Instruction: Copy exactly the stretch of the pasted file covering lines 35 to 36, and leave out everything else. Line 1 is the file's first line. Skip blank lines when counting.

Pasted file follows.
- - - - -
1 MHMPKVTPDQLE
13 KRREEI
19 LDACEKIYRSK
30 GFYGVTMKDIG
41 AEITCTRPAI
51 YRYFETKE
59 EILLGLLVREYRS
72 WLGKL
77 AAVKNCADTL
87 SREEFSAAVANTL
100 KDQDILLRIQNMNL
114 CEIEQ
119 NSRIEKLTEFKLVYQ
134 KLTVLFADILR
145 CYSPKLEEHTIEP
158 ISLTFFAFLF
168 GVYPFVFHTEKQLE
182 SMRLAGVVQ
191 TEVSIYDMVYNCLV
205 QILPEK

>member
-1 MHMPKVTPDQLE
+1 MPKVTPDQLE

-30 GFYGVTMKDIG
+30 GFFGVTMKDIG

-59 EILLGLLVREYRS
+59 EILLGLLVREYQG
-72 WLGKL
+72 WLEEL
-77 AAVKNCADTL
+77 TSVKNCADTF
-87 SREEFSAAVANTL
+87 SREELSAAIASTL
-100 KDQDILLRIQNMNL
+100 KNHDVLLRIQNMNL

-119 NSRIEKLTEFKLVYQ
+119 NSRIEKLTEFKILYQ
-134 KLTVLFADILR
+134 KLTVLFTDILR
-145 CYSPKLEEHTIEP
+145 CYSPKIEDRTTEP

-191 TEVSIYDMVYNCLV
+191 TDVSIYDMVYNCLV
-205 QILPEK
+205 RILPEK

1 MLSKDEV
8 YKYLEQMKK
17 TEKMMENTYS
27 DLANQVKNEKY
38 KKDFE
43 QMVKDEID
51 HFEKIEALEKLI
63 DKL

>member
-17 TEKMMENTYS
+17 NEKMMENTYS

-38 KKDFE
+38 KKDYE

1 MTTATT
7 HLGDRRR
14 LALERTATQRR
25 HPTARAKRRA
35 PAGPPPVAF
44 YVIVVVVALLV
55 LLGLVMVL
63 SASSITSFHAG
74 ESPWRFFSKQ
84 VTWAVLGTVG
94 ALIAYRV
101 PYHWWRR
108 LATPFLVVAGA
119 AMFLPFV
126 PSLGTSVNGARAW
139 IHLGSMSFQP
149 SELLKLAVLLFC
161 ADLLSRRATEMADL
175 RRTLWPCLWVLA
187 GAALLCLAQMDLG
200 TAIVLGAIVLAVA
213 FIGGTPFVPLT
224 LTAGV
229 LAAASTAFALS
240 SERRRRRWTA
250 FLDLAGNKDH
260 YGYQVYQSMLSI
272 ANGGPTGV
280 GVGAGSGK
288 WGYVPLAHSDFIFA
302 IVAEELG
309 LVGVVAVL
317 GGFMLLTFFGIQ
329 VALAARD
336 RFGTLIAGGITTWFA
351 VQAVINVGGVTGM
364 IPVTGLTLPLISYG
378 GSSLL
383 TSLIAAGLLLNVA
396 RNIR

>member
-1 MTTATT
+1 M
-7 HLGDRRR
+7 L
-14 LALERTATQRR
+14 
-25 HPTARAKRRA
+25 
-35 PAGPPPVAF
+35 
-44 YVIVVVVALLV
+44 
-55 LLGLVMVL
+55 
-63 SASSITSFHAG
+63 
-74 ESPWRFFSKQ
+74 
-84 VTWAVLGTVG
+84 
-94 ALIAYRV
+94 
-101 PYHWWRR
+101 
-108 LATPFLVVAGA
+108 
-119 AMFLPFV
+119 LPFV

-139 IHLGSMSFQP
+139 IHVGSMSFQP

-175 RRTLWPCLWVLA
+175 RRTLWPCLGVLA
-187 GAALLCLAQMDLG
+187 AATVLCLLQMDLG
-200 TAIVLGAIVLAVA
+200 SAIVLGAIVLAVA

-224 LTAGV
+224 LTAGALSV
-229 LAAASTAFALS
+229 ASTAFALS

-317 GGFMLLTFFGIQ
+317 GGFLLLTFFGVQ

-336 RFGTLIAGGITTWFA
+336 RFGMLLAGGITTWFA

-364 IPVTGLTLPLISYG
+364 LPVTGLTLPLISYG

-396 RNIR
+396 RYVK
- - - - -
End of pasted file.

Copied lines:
+100 KNHDVLLRIQNMNL

-119 NSRIEKLTEFKLVYQ